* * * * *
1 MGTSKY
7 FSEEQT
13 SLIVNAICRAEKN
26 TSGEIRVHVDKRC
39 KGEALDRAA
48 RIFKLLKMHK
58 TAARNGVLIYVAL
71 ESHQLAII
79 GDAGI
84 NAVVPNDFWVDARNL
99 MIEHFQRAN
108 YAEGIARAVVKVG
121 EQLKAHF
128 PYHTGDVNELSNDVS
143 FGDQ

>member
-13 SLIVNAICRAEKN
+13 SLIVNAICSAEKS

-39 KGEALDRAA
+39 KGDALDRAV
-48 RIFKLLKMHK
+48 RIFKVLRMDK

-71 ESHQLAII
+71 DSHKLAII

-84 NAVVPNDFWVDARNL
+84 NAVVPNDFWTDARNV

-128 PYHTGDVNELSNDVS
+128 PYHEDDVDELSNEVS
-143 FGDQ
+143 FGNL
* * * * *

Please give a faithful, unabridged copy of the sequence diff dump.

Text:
1 MGTSKY
7 FSEEQT
13 SLIVNAICRAEKN
26 TSGEIRVHVDKRC
39 KGEALDRAA
48 RIFKLLKMHK
58 TAARNGVLIYVAL
71 ESHQLAII
79 GDAGI
84 NAVVPNDFWVDARNL
99 MIEHFQRAN
108 YAEGIARAVVKVG
121 EQLKAHF
128 PYHTGDVNELSNDVS
143 FGDQ

>member
-13 SLIVNAICRAEKN
+13 SLIVNAICSAEKS

-39 KGEALDRAA
+39 KGDALDRAV
-48 RIFKLLKMHK
+48 RIFKVLRMDK

-71 ESHQLAII
+71 DSHKLAII

-84 NAVVPNDFWVDARNL
+84 NAVVPNDFWTDARNV

-128 PYHTGDVNELSNDVS
+128 PYHEDDVDELSNEVS
-143 FGDQ
+143 FGNL